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Stay near Cebu IT Park or Cebu Business Park. Hot and humid city, so use the Grab app, turn the AC on always, and shower daily. Must get a decent Cable ISP with Sky Cable or DSL line with PLDT, the LTE with Smart and Globe Data are lousy. You will not get any decent work done when you're in Bantayan / Camotes / Kawasan / Badian because you can only use LTE in these areas, and the signal is spotty. Airbnb condos in the city offer WiFi, join Facebook groups in Cebu, I noticed that they would usually advertise there. Good luck!
You get somewhat acclimated to the weather after a while (and yes, the right wool fabric is the most breathable one so ignore that previous reviewer). I've stayed here on and off for about 4 years now. The expat crowd is great and there really is a lot of opportunity for collaboration. Many networking events every month and a vibrant startup community. The variety of food is some of the best in the world (although you will have to pay to get quality Western). Shopping is great. Nightlife could be better but should satisfy most people. The real downside is the traffic which has become basically as bad as Jakarta, although Bangkok has much better transporation (both skytrain and subway). Living expenses have risen lately so don't count on this being a budget trip unless you want to resort to street food. Internet speed generally has becoming really great. Fast 4G in all operators. If you stay in a new condo or hotel you will average at least 30Mbit – my current co work place runs at 600.
It's possible to live in Hong Kong on the cheap. You've got to live far out in the New Territories, or on an outlying island. I spent a summer living happily on Lamma Island for ~$500USD/month in rent for one bedroom in a shared flat. Rent is really the only tricky part--everything else is relatively cheap.
Nomad-ed here for a month. A totally ok place if you have the budget for it. Coworking spaces are good, 4g everywhere, transportation is effective. Lots of things to do. I was able to find friends. Lots of international people, very few digital nomads. If you're there, consider not renting in the center (as it gets expensive fast) and being creative with places to eat to find cheap options. Be prepared to use cash unless you live in a luxury.
I just got back here in late 2018 and it's better than ever. People who say "Chiang Mai is overrun by nomads" are really mistaken. I hardly saw them. I did see lots of Chinese and some Korean tourists, but they were all quite nice and mostly around Nimman. There's also the few American vegan midlifer's in the Old City center, but that's about it. Chiang Mai is cool and breezy, there's now public bicycles literally everywhere that you can rent for 250 THB or $6 (per month!) with the MoBike app. The red buses (or Songthaew's) are now legit and don't rip tourists off anymore, so you can drive everywhere for 30 THB or $1. People are nice. It's still super safe, even late a night. The food is better than ever. And thanks to the nomad wave of 2014 in Chiang Mai, there's now lots of hip cafes that allow coworking too. It's a great city.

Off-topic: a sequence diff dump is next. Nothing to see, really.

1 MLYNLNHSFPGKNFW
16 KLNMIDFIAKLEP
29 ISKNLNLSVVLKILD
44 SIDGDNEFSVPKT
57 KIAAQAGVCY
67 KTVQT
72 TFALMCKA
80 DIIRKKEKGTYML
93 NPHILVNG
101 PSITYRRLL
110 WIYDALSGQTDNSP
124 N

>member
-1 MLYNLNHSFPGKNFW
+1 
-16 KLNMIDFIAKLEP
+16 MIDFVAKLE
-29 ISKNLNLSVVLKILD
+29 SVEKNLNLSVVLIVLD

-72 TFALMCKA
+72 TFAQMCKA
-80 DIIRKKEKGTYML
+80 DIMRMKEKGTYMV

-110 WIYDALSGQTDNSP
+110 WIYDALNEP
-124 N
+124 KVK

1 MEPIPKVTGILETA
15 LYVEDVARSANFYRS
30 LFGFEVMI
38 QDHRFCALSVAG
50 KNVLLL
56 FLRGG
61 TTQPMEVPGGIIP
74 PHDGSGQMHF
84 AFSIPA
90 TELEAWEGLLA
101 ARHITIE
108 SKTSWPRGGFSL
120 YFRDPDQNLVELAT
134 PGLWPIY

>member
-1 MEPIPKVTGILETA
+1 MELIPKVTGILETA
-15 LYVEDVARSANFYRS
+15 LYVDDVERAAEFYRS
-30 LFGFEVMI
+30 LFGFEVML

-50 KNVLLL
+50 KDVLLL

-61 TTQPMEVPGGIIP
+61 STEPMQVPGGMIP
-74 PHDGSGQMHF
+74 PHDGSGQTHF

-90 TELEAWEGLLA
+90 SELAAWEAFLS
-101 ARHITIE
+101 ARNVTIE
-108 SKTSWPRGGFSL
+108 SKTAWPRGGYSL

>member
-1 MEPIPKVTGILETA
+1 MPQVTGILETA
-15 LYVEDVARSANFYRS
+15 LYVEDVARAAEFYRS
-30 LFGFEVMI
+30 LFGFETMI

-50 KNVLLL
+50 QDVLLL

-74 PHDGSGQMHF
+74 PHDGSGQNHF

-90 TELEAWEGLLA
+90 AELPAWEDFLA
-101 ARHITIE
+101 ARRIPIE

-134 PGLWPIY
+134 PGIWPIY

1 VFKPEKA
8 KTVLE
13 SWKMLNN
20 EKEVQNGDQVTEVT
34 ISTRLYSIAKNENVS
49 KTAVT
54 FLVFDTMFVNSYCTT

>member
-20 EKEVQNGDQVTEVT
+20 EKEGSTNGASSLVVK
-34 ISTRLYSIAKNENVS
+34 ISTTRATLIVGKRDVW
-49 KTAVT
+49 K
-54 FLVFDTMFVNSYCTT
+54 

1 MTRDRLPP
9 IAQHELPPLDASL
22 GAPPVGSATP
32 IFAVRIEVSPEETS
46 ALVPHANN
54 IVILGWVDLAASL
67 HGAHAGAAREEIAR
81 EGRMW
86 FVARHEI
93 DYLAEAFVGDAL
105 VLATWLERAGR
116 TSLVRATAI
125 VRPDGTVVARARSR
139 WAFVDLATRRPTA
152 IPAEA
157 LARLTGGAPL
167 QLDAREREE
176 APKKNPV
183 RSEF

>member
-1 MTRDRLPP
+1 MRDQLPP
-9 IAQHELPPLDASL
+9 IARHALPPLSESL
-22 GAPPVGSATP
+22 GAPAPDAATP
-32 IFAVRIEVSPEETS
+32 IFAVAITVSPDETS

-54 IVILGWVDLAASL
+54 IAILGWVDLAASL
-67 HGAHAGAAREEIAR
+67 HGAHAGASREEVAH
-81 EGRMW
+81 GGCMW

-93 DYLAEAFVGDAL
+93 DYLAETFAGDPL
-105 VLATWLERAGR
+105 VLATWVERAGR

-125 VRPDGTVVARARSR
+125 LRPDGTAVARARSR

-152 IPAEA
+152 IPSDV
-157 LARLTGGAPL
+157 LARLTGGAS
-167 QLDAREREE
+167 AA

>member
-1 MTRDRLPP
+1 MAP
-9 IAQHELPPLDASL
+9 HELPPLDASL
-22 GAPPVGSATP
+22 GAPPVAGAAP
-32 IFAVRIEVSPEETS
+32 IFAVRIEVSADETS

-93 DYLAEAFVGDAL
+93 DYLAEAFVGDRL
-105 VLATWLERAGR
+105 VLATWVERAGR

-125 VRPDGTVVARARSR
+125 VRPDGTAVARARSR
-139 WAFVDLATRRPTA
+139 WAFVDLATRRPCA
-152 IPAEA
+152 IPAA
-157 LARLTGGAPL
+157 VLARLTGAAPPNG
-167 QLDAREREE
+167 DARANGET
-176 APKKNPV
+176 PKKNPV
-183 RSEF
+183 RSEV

This used to be the hotspot for digital nomads in Bali until 2016 when Canggu took over. It’s more deserted now and mostly filled with Chinese tourbuses, older Euro families and some yoga girls and yogi’s. Not as hip as it once was. Who knows when it will make a revival. I hope.
Seoul is lovely but still has some challenges for nomads. Korean food is great, but most restaurants are used to serving groups, or at least couples. Many times you'll simply be refused service entering a restaurant alone. Unlike Japan, eating alone is stil frowned upon in Korea and mostly impossible. Exceptions are of course expat areas like Itaewon which are more used to it. Also outside signage and menus are mostly still in Korean, without any English translations generally. Even if you learn the Korean characters, you won't know the words, so this makes it impossible to order. This is slowly changing though, especially in hipster areas. You might ask "why does this reviewer care stuff is in English or not, they're in Korea, what does he expect?". Well, it's 2018 and Korea presents itself as an international country, English should be the default sub text. There's more challenges, it's very difficult to meet Koreans, you'll always be seen as the "token" foreigner in social groups. This is understandable and to be fair it's much worse in Japan than Korea. Unless you're in expat areas, you'll feel fairly isolated because Koreans will generally avoid you for fear of having to speak English. This makes it a potentially very lonely experience for any nomads. This is kinda vicious because Koreans look down on people that are alone. Hence the group-eating thing. Solutions to that? Come here with a group of friends. You'll have a MUCH easier time.
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